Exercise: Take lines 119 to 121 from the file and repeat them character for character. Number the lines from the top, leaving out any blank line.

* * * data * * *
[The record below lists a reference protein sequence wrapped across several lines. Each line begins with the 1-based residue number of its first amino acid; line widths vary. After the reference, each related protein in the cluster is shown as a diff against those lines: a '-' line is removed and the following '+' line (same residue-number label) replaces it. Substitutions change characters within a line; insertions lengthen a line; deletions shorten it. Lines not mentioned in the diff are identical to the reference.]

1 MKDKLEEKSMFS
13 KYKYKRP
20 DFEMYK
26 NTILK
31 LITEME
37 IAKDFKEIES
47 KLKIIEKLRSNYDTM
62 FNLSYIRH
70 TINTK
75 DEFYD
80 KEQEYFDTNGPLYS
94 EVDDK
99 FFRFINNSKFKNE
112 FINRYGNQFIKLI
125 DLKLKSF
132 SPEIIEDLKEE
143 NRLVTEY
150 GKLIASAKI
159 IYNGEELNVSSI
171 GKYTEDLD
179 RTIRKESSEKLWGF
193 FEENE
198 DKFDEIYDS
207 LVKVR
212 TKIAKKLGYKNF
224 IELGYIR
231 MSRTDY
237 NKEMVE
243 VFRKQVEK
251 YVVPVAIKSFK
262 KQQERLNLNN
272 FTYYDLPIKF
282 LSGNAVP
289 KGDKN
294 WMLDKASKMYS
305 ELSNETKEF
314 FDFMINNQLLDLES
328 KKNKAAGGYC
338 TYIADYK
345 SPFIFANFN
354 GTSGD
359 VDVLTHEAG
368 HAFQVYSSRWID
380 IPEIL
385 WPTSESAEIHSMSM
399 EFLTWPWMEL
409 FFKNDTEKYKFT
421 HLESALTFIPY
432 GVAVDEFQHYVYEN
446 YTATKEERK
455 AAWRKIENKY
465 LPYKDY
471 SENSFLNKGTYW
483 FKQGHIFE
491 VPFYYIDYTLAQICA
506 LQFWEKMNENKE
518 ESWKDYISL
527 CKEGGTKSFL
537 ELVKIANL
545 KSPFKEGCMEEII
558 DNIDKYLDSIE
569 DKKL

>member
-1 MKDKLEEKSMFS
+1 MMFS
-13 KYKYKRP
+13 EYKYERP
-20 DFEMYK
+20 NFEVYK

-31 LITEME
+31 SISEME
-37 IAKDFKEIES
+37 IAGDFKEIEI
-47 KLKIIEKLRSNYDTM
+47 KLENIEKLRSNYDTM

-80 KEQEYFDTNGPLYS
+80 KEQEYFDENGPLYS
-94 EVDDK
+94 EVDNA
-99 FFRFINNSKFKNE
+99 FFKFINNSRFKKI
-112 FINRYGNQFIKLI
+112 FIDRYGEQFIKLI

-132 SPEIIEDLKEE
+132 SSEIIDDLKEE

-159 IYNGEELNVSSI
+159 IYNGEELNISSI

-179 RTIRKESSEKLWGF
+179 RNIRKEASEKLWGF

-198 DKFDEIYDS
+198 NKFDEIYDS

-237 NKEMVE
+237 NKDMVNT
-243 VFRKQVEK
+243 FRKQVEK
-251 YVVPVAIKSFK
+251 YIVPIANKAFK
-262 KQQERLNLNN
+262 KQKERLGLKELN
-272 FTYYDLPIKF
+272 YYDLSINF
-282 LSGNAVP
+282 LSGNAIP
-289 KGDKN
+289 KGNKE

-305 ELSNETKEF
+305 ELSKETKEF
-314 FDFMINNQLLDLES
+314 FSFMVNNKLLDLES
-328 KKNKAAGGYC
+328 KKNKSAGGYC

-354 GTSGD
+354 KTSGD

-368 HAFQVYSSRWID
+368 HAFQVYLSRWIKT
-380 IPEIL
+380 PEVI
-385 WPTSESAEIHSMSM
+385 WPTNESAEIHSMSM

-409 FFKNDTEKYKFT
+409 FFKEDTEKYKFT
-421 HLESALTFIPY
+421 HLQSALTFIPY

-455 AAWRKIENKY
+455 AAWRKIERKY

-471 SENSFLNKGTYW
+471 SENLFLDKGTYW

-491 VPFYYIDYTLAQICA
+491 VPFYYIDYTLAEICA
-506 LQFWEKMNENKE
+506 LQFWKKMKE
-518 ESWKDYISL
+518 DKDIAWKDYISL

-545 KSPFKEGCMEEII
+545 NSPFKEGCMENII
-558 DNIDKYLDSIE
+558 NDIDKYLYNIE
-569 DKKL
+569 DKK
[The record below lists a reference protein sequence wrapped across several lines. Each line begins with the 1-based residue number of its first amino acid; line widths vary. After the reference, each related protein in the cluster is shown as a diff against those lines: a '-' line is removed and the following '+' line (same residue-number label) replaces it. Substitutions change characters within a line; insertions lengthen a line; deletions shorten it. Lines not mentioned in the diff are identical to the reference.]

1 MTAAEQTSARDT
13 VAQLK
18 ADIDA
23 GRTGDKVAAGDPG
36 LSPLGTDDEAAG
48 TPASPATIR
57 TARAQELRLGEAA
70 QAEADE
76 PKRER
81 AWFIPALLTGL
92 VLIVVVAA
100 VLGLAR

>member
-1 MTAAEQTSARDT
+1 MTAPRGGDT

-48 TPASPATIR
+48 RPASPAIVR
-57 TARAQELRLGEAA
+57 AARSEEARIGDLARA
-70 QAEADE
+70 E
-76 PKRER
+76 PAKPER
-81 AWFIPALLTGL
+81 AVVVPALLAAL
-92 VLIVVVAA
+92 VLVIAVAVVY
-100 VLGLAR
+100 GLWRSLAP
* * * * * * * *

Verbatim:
-385 WPTSESAEIHSMSM
+385 WPTNESAEIHSMSM

-409 FFKNDTEKYKFT